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Cardinal Christoph Schonborn

February 5, 2019 (LifeSiteNews) – In a new interview, Vienna Cardinal Christoph Schönborn says that he is “moved” by the yearning of homosexual couples for marriage. He also admits that “I often ask God” whether celibacy matters that much to Jesus. Additionally, he admits that in the 1960s, “my heart was beating on the left.”

Speaking on January 31 with the German magazine stern, Cardinal Schönborn makes it clear that the Catholic Church is tolerantly accepting that the state is allowing homosexual couples to enter civil “marriages.”

“To be honest, we have accepted it already for a long time,” he explains. But he requests that “we define it differently and that we raise our voice when we believe that this path for the whole of society is not good.”

“We may enter into the discussion, too,” the Austrian prelate states.

When asked what he says to homosexual couples who wish to promise each other loyalty, Cardinal Schönborn responds: “I personally am moved that, at a time where marriage is losing its attraction, those couples who feel and live out a same-sex attraction yearn to have thus the highest form of partnership.” In his eyes, these couples thereby give “witness that marriage is an important good.”

Cardinal Schönborn also tells his interviewer that he doubted the Faith many times during the “difficult years between 1965 and 1968” when in Germany “everything went topsy-turvy.”

“I am a member of the '68 generation,” he adds.

When asked whether Jesus really puts so much importance on celibacy, Schönborn responds: “I often ask Him that.”

“I do not receive a clear answer,” Schönborn says. “But Jesus says very clearly: ‘Do not be afraid!’ In his speeches, he stressed that one should not place traditions higher than His crucial sentence: ‘Love your neighbor as yourself.’”

The Austrian prelate adds, “as long as traditions are more important than the joy of the Gospels, He would say that we do not have the right balance.”

Speaking about the clerical sex abuse crisis and the upcoming February abuse summit in Rome, Cardinal Schönborn admits past mistakes and insists that now the “most important thing is to develop a consciousness,” to “start processes,” and to “find a path together.”

“One may not expect miracles now,” he says. The prelate, speaking about Pope Francis, says that this abuse crisis now “is, without doubt, the greatest challenge for him and for the whole Church.” It would be a bad message – against the glad tidings of the Gospels – “if this [scandal] is not being cleared up and addressed.”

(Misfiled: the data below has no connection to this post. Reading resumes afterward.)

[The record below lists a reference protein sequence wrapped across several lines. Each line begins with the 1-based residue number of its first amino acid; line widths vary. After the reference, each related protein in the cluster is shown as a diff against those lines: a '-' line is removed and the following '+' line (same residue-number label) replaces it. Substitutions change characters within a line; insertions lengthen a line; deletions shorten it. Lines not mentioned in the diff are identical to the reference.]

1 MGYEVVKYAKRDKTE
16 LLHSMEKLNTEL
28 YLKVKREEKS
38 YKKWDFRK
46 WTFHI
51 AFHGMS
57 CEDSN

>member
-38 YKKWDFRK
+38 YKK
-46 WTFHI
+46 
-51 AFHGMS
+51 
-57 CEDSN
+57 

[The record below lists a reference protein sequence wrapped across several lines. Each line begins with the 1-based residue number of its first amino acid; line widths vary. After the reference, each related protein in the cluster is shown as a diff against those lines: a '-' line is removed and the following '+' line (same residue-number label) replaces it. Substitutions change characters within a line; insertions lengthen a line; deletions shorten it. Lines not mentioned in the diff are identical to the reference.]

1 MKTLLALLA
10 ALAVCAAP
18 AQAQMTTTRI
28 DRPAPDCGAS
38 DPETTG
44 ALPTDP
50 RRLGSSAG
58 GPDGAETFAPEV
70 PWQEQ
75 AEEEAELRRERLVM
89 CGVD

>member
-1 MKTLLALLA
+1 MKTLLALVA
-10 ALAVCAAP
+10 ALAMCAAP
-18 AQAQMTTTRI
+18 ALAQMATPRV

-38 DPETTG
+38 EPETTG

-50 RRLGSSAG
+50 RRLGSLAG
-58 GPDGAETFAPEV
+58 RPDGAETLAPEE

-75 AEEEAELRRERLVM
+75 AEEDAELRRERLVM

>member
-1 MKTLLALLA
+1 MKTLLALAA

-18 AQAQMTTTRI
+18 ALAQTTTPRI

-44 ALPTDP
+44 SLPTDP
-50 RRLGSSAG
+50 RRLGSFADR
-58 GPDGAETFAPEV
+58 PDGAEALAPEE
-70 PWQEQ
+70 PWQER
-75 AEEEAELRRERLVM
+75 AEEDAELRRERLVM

In recent months, Cardinal Schönborn has come under pressure after it came to light that, for more than 10 years, he knew about financial misconduct and episcopal moral problems in the Diocese of Gurk-Klagenfurt.

Schönborn is now being accused of having helped cover up these misdeeds of his friend and fellow bishop, whom he still praised highly as of July 2018.

There is currently an Apostolic Visitation taking place in Klagenfurt in order to examine the state of the diocese.

Additionally, at the end of 2018, Cardinal Schönborn received international criticism for hosting a rock concert in his cathedral in Vienna. During that concert, a prominent actor sang shirtless while standing on the Communion rail.

In August 2018, Schönborn explained that he could imagine future female priests and bishops, and in October 2018, the Austrian prelate claimed, “I may one day also ordain women to the diaconate.”

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Dr. Maike Hickson was born and raised in Germany. She holds a PhD from the University of Hannover, Germany, after having written in Switzerland her doctoral dissertation on the history of Swiss intellectuals before and during World War II. She now lives in the U.S. and is married to Dr. Robert Hickson, and they have been blessed with two beautiful children. She is a happy housewife who likes to write articles when time permits.

Dr. Hickson published in 2014 a Festschrift, a collection of some thirty essays written by thoughtful authors in honor of her husband upon his 70th birthday, which is entitled A Catholic Witness in Our Time.

Hickson has closely followed the papacy of Pope Francis and the developments in the Catholic Church in Germany, and she has been writing articles on religion and politics for U.S. and European publications and websites such as LifeSiteNews, OnePeterFive, The Wanderer, Rorate Caeli,, Catholic Family News, Christian Order, Notizie Pro-Vita, Corrispondenza Romana,, Der Dreizehnte,  Zeit-Fragen, and Westfalen-Blatt.